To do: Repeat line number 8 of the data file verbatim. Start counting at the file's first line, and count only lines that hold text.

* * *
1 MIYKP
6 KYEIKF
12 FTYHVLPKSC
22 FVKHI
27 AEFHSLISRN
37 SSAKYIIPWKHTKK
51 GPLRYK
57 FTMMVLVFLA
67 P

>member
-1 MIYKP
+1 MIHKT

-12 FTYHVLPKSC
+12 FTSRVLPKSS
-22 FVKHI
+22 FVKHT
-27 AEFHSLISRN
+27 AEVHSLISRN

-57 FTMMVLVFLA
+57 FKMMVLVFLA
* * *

57 FTMMVLVFLA